We’ve been following the story of Chinese gold purchases for over 10 years. It was in March 2009 that I first proposed China was acquiring gold for geopolitical and strategic reasons and not merely for monetary reasons. I did this at a Pentagon-sponsored financial war game at a top-secret weapons laboratory that I both facilitated and participated in.
At the time, China had about 600 tons of gold. I suggested that Chinese purchases of gold would expand and persist with a view to creating a new gold-backed currency that could gradually displace the dollar as the global reserve currency. More recently, it also became apparent that a new gold-backed digital currency sponsored by China could help it escape U.S. sanctions that are imposed through the dollar payments system.
Since 2009, events have played out exactly as I forecast in 2009. China has more than tripled its gold reserves from 600 tons to almost 2,000 tons. It’s likely China has even more gold “off the books” in the State Administration of Foreign Exchange (SAFE), a Chinese sovereign wealth fund that acts as an alternative to the People’s Bank of China when it comes to managing reserves, including gold.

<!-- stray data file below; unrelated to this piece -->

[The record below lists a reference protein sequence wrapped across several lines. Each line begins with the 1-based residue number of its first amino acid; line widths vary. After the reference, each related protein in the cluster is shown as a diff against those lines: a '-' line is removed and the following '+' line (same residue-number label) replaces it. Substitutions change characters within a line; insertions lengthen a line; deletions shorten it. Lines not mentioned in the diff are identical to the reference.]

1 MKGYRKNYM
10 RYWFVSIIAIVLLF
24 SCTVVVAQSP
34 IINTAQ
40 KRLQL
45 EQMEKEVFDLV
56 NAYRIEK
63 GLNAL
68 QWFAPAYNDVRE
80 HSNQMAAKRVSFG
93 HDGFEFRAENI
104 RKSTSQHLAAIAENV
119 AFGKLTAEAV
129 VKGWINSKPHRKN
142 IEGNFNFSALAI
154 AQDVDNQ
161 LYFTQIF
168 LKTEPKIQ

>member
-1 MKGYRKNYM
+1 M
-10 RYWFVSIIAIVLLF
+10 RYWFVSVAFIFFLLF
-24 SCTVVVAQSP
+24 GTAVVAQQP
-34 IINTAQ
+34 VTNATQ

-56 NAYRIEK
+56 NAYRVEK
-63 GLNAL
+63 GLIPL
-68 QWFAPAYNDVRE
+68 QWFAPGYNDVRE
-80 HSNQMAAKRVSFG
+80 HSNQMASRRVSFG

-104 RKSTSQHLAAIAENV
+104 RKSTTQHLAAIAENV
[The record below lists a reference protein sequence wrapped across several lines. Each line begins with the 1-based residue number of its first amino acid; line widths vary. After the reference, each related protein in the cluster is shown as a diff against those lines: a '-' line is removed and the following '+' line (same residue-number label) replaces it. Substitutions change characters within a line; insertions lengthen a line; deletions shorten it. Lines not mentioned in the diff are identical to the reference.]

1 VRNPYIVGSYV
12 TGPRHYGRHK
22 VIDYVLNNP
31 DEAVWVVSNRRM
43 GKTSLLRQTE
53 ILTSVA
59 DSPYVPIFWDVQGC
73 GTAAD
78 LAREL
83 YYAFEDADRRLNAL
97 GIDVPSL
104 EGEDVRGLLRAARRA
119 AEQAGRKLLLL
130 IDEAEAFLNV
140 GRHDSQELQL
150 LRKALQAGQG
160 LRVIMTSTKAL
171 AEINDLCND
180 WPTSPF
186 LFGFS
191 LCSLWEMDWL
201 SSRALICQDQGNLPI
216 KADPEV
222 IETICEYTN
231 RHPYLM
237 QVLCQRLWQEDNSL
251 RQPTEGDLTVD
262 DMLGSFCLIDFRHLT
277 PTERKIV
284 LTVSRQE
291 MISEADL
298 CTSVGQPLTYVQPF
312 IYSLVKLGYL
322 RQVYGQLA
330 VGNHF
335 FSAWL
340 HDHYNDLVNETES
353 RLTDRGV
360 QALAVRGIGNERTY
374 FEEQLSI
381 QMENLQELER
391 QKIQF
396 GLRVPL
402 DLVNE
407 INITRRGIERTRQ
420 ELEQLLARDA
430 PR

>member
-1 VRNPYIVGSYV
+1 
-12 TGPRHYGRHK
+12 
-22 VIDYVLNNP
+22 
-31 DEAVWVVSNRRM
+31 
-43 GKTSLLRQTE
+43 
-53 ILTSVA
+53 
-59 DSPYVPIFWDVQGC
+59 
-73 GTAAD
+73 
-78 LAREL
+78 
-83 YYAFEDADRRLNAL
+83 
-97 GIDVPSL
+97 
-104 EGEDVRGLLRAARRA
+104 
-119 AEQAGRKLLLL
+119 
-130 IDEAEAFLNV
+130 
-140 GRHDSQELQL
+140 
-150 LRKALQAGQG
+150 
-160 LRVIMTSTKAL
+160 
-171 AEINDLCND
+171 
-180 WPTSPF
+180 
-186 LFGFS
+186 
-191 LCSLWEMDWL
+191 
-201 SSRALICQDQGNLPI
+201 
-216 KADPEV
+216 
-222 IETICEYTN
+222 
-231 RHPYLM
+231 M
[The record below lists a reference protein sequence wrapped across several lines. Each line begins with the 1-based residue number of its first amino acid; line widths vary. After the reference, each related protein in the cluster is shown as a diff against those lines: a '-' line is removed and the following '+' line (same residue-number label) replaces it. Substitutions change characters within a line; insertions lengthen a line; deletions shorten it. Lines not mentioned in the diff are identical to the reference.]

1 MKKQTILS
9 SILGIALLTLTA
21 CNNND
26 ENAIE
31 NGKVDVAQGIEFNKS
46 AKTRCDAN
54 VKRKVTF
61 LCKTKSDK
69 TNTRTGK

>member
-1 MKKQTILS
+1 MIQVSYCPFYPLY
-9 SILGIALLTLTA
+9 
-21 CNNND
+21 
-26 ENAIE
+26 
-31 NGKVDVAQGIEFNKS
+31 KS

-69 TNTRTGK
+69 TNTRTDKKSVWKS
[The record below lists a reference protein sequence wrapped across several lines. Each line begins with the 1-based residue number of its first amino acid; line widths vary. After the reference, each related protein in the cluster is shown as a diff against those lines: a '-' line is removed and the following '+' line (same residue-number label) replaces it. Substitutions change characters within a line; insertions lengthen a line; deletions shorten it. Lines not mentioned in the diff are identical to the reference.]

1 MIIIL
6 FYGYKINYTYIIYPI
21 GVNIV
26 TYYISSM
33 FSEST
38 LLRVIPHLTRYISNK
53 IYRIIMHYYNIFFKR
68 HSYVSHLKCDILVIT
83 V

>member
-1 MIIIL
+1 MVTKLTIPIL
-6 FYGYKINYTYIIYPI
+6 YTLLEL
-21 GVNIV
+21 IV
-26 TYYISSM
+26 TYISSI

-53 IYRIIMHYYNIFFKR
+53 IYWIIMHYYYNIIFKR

With this as background, it came as a shock to read this article that reports China is strictly limiting gold imports. Yet there are important reasons for this import ban notwithstanding China’s voracious appetite for gold.
The first is that China is the world’s largest gold producer (about 500 tons per year), so it can continue to acquire gold internally even without imports. The second is that China is facing a severe dollar shortage due to contracting world trade and U.S. tariffs.
China has enormous dollar-denominated debts, so it needs to preserve its dollar reserves to repay those debts. Cutting back on dollar-denominated imports of gold is one way to do that. Finally, China fears a drain on its capital account as Chinese tycoons try to get their money out of a collapsing economy or buy assets that will retain value (and can be smuggled without using wire transfers).
China still wants gold, but it has more immediate problems with reserves and capital flows. Ironically, this stress in China is bullish for gold even if China itself reduces imports. There are plenty of other buyers in line.
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